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Gabriela Zamorano Villarreal examines the political dimension of indigenous media production and distribution as a means by which indigenous organizations articulate new claims on national politics in Bolivia, a country experiencing one of the most notable cases of social mobilization and indigenous-based constitutional transformation in contemporary Latin America. Based on fieldwork in Bolivia from 2005 to 2007, Zamorano Villarreal details how grassroots indigenous media production has been instrumental to indigenous political demands for a Constituent Assembly and for implementing the new constitution within Evo Morales controversial administration.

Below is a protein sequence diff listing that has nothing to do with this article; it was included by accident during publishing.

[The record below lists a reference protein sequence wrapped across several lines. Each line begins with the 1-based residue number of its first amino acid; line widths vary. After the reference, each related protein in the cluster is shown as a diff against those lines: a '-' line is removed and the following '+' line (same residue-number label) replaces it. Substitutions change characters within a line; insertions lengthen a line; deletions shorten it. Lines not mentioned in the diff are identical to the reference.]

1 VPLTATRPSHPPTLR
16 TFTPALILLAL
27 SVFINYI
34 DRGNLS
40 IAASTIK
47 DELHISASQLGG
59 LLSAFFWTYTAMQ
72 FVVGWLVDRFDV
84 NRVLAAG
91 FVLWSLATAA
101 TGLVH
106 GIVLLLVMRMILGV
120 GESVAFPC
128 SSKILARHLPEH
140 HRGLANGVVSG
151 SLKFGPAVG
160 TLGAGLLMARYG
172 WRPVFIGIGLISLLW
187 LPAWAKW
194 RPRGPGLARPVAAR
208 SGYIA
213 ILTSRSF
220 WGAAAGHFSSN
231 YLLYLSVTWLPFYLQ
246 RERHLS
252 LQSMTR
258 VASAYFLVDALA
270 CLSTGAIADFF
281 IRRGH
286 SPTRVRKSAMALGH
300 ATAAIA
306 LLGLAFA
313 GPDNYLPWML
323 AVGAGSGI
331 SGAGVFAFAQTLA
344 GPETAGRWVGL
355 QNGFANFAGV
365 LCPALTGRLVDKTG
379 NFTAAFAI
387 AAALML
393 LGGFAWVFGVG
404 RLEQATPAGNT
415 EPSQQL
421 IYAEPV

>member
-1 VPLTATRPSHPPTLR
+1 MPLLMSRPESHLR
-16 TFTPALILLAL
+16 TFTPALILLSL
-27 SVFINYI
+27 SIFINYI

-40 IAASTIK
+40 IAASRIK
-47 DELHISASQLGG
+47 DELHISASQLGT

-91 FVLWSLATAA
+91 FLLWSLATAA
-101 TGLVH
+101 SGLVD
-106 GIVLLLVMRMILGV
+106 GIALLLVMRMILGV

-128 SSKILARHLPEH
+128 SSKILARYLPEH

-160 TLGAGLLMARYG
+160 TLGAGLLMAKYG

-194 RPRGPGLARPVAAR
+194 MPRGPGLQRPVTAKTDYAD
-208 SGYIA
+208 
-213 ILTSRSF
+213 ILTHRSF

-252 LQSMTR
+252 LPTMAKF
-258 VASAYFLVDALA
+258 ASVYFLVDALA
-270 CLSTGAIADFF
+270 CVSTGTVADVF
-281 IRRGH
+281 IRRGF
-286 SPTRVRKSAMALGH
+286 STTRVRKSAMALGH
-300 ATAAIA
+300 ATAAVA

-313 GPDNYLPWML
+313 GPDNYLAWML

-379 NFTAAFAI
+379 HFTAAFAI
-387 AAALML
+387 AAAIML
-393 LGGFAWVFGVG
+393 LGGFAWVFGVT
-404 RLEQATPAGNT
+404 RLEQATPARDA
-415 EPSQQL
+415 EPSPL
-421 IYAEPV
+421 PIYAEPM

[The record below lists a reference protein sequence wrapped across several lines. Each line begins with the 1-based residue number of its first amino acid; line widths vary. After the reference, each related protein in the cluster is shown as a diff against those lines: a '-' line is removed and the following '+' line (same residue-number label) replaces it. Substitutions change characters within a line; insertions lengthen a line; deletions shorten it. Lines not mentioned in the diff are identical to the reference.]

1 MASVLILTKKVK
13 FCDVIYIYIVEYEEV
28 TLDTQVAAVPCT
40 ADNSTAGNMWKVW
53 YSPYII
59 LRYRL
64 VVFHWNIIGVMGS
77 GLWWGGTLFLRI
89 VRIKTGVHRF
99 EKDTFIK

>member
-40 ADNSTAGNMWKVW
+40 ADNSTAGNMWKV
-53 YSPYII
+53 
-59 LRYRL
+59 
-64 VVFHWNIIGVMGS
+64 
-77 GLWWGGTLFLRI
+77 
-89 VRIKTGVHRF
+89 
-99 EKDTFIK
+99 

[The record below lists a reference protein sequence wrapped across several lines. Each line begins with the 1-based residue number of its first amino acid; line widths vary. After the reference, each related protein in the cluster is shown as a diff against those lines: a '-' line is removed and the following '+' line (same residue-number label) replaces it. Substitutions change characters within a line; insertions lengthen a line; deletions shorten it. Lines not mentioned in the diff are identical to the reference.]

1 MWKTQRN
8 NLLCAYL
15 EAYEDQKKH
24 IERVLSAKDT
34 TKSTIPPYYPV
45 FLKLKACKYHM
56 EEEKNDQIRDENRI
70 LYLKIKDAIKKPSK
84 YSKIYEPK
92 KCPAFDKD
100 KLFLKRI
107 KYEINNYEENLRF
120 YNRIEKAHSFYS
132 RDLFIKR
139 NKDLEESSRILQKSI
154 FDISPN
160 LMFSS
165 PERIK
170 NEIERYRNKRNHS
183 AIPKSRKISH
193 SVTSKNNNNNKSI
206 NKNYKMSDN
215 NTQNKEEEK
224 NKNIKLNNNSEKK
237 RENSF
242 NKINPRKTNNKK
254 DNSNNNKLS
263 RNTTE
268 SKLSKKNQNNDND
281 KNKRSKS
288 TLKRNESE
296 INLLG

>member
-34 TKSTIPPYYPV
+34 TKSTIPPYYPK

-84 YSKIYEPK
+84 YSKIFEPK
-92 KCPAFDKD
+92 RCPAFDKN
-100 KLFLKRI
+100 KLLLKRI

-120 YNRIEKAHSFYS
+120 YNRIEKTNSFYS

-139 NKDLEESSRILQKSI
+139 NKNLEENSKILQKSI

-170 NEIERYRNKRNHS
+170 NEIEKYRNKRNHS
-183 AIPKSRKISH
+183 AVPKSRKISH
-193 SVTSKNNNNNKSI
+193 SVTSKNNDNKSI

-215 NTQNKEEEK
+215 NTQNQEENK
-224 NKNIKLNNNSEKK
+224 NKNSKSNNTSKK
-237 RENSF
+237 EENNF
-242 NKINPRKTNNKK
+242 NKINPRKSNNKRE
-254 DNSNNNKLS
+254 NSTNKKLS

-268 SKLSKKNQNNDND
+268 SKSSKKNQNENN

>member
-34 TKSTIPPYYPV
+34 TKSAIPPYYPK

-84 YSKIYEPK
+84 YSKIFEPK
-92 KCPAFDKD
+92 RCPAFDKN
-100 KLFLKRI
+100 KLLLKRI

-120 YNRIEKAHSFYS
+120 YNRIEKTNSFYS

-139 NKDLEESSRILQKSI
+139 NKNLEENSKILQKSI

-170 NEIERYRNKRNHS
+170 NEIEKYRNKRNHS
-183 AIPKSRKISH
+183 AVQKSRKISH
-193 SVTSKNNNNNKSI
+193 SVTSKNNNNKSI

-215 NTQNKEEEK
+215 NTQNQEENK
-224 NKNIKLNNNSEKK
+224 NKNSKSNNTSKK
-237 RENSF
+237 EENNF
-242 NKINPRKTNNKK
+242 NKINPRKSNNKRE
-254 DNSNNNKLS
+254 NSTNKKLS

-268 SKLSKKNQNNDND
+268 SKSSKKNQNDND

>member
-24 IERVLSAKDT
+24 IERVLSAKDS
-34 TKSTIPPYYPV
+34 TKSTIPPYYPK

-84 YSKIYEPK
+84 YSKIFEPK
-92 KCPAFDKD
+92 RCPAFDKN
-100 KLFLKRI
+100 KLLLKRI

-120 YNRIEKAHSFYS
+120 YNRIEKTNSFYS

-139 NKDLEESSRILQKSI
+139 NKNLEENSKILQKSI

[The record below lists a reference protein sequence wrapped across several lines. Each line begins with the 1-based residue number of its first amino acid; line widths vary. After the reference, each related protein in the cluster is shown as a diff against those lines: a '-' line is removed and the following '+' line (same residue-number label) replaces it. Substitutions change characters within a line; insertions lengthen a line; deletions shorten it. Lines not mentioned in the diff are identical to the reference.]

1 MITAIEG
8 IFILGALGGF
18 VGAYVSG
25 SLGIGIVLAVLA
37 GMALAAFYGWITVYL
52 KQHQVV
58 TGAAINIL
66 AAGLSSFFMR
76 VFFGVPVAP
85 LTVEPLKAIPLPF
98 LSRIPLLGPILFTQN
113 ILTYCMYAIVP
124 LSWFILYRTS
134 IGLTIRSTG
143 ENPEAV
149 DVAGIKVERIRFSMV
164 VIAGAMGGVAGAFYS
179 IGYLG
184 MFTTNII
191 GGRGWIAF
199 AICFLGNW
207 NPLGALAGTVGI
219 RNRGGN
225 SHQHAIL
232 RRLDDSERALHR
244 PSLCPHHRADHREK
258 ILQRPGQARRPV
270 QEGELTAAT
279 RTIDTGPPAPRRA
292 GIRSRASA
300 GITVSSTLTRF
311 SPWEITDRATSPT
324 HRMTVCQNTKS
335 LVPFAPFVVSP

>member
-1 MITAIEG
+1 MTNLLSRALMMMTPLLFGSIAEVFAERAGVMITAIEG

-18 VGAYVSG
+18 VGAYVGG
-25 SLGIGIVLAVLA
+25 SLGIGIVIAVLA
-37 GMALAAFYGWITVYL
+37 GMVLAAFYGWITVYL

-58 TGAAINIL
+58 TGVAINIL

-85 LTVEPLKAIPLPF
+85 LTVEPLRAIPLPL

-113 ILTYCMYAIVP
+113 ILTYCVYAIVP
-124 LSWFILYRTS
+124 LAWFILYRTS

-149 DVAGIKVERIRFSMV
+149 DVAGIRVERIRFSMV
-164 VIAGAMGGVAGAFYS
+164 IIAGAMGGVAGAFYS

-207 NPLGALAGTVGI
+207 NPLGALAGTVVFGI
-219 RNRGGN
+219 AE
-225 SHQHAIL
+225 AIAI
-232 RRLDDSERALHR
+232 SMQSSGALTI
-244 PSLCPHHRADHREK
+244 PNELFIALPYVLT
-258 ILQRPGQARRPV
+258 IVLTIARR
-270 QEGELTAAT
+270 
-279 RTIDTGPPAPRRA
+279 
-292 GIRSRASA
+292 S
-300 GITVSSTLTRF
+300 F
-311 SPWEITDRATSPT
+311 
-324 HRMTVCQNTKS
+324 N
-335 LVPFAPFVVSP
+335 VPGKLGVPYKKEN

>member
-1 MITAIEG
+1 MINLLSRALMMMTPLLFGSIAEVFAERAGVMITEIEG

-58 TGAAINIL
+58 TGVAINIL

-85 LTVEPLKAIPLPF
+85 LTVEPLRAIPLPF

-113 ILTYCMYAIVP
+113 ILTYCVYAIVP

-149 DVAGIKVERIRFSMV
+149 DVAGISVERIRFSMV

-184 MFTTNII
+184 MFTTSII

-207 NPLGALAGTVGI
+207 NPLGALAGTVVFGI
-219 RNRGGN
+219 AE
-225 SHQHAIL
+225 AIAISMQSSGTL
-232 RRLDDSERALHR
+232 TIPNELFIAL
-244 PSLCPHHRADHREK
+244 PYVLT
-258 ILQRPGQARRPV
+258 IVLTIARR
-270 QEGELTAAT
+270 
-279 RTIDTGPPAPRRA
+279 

On a day-to-day basis, Zamorano Villarreal witnessed the myriad processes by which Bolivia’s indigenous peoples craft images of political struggle and enfranchisement to produce films about their role in Bolivian society. Indigenous Media and Political Imaginaries in Contemporary Bolivia contributes a wholly new and original perspective on indigenous media worlds in Bolivia: the collaborative and decolonizing authorship of indigenous media against the neoliberal multicultural state, and its key role in reimagining national politics. Zamorano Villarreal unravels the negotiations among indigenous media makers about how to fairly depict a gender, territorial, or justice conflict in their films to promote grassroots understanding of indigenous peoples in Bolivia’s multicultural society.